The final heated blow in April came in a scathing letter from Del Weber, president of the CTA, to William Dawson, acting superintendent of public instruction for the state. Weber's letter rebuked the state department for both the design and the administration of the assessments. While ultimately supportive of the CLAS concept, CTA's reaction added to the public relations nightmare for CLAS.

At the end of the month, the state department responded. In a press release dated April 30, Dawson addressed the criticism of the previous months. Stating in strong language that all districts would be required to administer the tests, he noted that they could create opt-out procedures for parents who wished to do so. Defending both the confidentiality of the assessment and the scoring procedures used in the first year, Dawson claimed that the Los Angeles Times article had been inaccurate. Only 150 schools had samples that should not have been released to the public. Nonetheless, Dawson vowed to have the public more involved in future test review. Most important, he commissioned a scholarly review board of testing experts, led by Lee Cronbach of Stanford University, to examine sampling and other statistical issues from the 1993 tests.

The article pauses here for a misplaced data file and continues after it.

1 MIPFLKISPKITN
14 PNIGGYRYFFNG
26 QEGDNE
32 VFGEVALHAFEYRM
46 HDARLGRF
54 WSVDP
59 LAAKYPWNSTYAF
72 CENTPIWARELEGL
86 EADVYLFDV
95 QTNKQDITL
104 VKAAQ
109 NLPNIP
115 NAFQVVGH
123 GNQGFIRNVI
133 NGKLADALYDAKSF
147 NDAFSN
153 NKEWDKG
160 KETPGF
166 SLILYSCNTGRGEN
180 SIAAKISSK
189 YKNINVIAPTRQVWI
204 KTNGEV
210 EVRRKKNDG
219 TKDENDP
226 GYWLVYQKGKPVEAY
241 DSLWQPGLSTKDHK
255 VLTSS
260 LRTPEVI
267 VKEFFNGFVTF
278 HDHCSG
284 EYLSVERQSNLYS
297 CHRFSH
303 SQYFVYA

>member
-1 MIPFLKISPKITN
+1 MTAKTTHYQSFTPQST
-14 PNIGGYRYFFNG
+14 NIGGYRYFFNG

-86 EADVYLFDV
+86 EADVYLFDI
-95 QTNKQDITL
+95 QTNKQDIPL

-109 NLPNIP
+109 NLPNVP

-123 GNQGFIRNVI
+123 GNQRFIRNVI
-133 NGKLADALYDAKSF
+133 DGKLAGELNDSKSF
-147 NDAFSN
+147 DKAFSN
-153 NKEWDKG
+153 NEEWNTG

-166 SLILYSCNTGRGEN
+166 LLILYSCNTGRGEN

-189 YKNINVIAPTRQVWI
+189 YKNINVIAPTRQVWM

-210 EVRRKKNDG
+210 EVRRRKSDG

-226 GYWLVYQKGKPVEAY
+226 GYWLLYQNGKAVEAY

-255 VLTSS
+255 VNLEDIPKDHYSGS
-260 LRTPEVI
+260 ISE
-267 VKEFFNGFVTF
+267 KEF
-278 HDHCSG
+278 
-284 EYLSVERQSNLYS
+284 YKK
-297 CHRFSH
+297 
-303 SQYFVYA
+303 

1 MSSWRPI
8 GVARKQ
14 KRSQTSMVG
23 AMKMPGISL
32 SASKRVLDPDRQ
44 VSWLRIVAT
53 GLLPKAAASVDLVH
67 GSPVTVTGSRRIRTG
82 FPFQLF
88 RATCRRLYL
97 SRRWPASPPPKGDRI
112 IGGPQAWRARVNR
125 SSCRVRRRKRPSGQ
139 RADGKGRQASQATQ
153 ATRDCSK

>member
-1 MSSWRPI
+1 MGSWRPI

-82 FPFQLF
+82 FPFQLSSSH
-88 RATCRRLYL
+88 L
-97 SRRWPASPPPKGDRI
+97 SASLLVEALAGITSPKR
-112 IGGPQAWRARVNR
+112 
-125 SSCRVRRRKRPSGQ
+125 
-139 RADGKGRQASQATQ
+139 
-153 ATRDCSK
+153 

In early May the governor finally spoke out. Emphasizing the controversy over content and the sampling problem, Gov. Wilson called for the state auditor general to review CLAS fiscal issues. Maureen DiMarco, secretary of child development and education, called the assessment "seriously flawed" and "disastrous." Responses to the comments by Gov. Wilson and Secretary DiMarco were swift. In a May 12 article in the Los Angeles Times, Bill Honig, the former state superintendent, blasted Wilson and his aide for jumping off the CLAS bandwagon. Implying that the governor did so for political gain, Honig claimed that Wilson's actions played into the hands of extremists. In the ensuing months the verbal volleys flew. In mid-July, the state department put the 1993 test items on public view. Initial reports were positive, as many parents who had expressed fears claimed that the tests were not as bad as they had originally believed. But any boost the state department might have received from the public viewing was soon nullified by the release of the expert statistical review committee's report.